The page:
Three Reasons Indiana Basketball Will Be Better This Year

Could Yogi Ferrell keep Indiana in the top tier of college basketball? - Michael Hickey

You lose Cody Zeller and Victor Oladipo, it's hard to improve. Here are some ways the Hoosiers could, though.

The Hoosiers are the returning Big Ten champions and are looking to build off the momentum coach Tom Crean has created over the last few seasons.  Last year, the Hoosiers were one of the best teams in the country.  They were the preseason #1 team, won the Big Ten, were a #1 seed in the NCAA Tournament, made the Sweet Sixteen, defeated teams including Georgetown, Michigan (twice), MSU (twice), Ohio State, and North Carolina and had two 1st team All-Big Ten players.  Needless to say, this was a pretty good team.

Given all these accomplishments, outperforming last year will be a challenge for Indiana.  Add in that 4 of the team's 5 starters are gone and it seems like this could be a year of regression.  However, there are still some positive signs for the upcoming season.  The roster is going to look much different and probably play with a different mentality, but this is still going to be one of the most talented teams in the conference.  So let's look at three reasons why the Hoosiers will be better in 2013-2014 than they were last season:

1. Better Point Guard Play

Indiana had tremendous talent across the board last season.  However, they lacked experience at the point.  Yogi Ferrell did a great job considering he was a true freshman, but he struggled in some games down the line where his inexperienced was displayed.  The Syracuse game in the NCAA Tournament comes to mind.  Ferrell only had 1 assist against the Orange, but turned the ball over 4 times.  He struggled to move the ball through their tight zone and never really could get the Hoosiers' offense moving and the ball into the post.  If Ferrell had more experience and was able to get the ball to his teammates more effectively, perhaps the Hoosiers win that game and make it to the Elite Eight.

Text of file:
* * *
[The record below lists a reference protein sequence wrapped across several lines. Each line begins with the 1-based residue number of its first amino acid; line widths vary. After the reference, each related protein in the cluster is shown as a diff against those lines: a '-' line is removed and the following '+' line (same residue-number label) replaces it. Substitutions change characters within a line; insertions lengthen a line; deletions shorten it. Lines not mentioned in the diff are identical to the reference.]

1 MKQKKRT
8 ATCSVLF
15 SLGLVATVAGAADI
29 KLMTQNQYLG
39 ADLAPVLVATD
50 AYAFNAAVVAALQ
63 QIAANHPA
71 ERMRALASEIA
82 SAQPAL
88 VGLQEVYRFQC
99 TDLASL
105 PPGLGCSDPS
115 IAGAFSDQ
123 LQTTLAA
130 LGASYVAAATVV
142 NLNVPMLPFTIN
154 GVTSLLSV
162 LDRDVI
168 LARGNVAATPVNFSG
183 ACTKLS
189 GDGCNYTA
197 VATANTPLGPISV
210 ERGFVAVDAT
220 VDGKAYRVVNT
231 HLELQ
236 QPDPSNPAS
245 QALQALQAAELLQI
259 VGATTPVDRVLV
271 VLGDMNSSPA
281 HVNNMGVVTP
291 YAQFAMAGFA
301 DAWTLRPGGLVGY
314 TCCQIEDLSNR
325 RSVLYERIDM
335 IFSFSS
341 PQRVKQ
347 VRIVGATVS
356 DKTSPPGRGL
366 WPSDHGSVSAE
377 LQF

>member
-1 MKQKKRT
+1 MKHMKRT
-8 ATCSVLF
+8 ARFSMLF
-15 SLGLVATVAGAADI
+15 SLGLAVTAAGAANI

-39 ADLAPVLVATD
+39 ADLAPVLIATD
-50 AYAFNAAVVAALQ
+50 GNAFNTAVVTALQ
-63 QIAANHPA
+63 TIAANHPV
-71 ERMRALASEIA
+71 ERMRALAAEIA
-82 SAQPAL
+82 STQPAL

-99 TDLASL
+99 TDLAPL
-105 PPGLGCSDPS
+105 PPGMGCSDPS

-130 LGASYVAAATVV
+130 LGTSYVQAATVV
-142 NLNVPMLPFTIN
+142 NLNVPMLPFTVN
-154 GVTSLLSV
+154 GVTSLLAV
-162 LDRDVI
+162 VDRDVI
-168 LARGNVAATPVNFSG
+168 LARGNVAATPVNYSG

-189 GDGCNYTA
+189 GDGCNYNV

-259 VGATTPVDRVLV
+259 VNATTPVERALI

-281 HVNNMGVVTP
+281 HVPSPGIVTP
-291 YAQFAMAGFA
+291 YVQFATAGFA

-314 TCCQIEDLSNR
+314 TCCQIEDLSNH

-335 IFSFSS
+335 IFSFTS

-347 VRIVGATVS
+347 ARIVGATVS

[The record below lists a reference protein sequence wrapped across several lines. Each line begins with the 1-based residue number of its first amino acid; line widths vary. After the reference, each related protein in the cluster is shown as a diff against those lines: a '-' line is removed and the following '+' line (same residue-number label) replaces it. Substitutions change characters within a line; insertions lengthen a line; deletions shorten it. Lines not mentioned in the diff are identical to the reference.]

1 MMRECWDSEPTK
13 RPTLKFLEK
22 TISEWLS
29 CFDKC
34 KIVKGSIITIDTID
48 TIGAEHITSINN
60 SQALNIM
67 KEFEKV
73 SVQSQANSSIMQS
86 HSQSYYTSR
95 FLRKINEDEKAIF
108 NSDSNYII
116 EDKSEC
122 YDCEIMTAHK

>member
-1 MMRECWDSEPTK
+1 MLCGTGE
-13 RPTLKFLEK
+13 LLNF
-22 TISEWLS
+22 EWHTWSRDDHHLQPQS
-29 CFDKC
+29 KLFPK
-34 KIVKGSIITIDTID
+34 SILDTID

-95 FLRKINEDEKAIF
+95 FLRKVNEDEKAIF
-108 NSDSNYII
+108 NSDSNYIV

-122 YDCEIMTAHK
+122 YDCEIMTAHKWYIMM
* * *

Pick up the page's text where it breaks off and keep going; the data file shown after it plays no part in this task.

Having a talented and experienced point guard is a major advantage, especially on a team with youth.  They can settle the team down in tough environments and can ensure that players are working to use their skillsets.  Just look at last year's Big Ten Player of the Year, Trey Burke.  The Wolverines had three freshmen starters by the end of the year, but still had arguably the best offense in the nation.  A big part of this was the way Burke could get players like Nik Stauskas and Mitch McGary involved.  The Hoosiers have freshman weapons like Noah Vonleh and Luke Fischer that will need assistance in their transition to the college game and Ferrell could be the piece that gets them going early and often.


2. Youth Isn't Always Bad

There's no doubt that players with more experience tend to play better.  This has been pretty well documented throughout the history of college basketball, but this isn't always true.  There are cases when younger players outperform their elders.  In fact, two members of last year's All-Big Ten team were underclassmen and two years ago the National Player of the Year was a true freshman.  Young players may typically require a year or two under their belt before they reach that next level, but there are plenty of examples that go against this trend.